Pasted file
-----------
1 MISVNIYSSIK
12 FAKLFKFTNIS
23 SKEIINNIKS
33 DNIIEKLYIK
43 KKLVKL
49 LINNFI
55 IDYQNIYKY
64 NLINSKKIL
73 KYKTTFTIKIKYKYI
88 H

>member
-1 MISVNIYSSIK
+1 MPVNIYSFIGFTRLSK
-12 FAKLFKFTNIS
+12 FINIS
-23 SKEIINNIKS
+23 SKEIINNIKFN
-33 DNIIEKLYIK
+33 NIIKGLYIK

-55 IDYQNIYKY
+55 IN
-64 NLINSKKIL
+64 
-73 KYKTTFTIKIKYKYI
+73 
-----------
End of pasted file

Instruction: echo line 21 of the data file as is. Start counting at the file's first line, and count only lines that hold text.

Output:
+55 IN